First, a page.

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KYIV, Ukraine — Russia launched a new round of air strikes on Ukrainian cities on Monday in the latest attempt to cut off electricity and other basic services to civilians as the country deals with sub-zero temperatures. freeze.
“The enemy has once again attacked Ukrainian territory with missiles,” said Kyrylo Tymoshenko, a top official in President Volodymyr Zelenskyy’s office. telegram.
He said several houses were attacked in the southern region of Zaporizhzhia, killing two people and injuring two others.
And in the South, report from the port city of Odesa said a major fire had broken out and the water supply had been cut off.
In the capital Kiev, many residents took shelter in the city’s subway system.
Large explosions were reported in several other cities around the country, although it is not clear whether Russian missiles or Ukrainian air defense weapons were attempting to shoot them down.
Russia has been waging large-scale attacks on Ukraine’s power systems since October 10 to cut off electricity to civilians as the country enters winter.
Temperatures are below freezing in much of the country — 17 degrees Fahrenheit Monday morning in Kiev.
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The most recent nationwide attack was on 23 November and has caused significant damage to the power grid, knocking out power in most major cities, including Kiev. The power outage caused the heating and water systems to be cut off.
Ukrainian power companies are working to restore power and they say the country is producing about 70% of the energy needed.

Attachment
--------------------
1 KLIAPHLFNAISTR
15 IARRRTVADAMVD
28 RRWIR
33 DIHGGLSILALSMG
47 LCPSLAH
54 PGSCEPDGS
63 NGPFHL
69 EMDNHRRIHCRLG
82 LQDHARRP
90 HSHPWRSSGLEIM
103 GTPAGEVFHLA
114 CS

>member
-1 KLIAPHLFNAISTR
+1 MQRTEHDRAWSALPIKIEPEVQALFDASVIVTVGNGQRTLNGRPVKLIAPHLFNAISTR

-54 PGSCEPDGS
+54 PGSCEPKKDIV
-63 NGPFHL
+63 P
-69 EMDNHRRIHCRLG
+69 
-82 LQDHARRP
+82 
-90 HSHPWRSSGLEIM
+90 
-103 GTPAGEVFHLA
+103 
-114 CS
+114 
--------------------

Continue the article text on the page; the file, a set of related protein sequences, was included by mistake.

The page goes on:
That means the power cuts remain in effect across the country. That usually involves at least one outage a day for four hours or so, but sometimes there can be two or three such outages.
Ukraine is preparing for winter. Zelenskyy said his government has set up 4,000 centers to take care of civilians should the power outage persist.
He calls them “invincible spots,” saying they will provide heat, water, phone charging and internet access. Many are in schools and government buildings.
Kyiv Mayor Vitali Klitschko has warned of power outages that could last for days. He is urging city dwellers to move to live with relatives in the countryside, where they can burn wood for warmth. But so far, he said, they’ve stayed put.
“I talked to our citizens and they were angry, ready to stay and ready to fight,” Klitschko said last week.
The Russian military has been losing ground on the battlefield for the past few months. But Russia is betting that it can break Ukraine’s resolve by making civilian life unbearable this winter.
NATO countries have responded by increasing support for Ukraine’s power systems.
The Ukrainians say that support can’t get here soon enough. Some devices, such as transformers, are extremely hard to find.
As a large country with an extensive electricity grid, Ukraine transmits electricity from power plants up to 750,000 volts, energy officials say. When electricity reaches residential areas, transformers will drop their voltage significantly as electricity reaches homes and businesses.
The Russians have targeted and destroyed many of these high-voltage transformers, and Ukraine admits they are having a hard time finding replacements.
In normal times, this process can take several months as the transformers have to be built to Ukrainian specifications. For example, European networks tend to use transformers that handle up to 400,000 volts and are therefore not suitable for Ukraine.